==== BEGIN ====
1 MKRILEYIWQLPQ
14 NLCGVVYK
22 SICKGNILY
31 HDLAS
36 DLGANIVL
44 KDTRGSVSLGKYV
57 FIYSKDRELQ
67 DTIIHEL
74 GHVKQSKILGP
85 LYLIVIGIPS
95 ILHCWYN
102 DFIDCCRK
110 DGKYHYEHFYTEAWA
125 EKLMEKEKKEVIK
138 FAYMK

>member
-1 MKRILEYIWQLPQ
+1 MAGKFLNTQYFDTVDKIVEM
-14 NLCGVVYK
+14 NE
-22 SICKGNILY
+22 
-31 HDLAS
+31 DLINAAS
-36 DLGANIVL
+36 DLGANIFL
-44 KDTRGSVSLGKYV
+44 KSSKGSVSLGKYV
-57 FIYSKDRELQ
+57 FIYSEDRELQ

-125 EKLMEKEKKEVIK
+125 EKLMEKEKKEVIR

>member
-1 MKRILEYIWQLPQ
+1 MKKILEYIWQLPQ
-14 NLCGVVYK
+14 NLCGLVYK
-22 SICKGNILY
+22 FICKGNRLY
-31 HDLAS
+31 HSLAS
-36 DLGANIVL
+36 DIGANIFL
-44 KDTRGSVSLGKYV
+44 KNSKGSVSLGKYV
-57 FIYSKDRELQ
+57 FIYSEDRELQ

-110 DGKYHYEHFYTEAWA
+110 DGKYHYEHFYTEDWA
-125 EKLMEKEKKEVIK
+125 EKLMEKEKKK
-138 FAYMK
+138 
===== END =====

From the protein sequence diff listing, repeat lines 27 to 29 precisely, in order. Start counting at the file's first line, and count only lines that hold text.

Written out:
-44 KDTRGSVSLGKYV
+44 KSSKGSVSLGKYV
-57 FIYSKDRELQ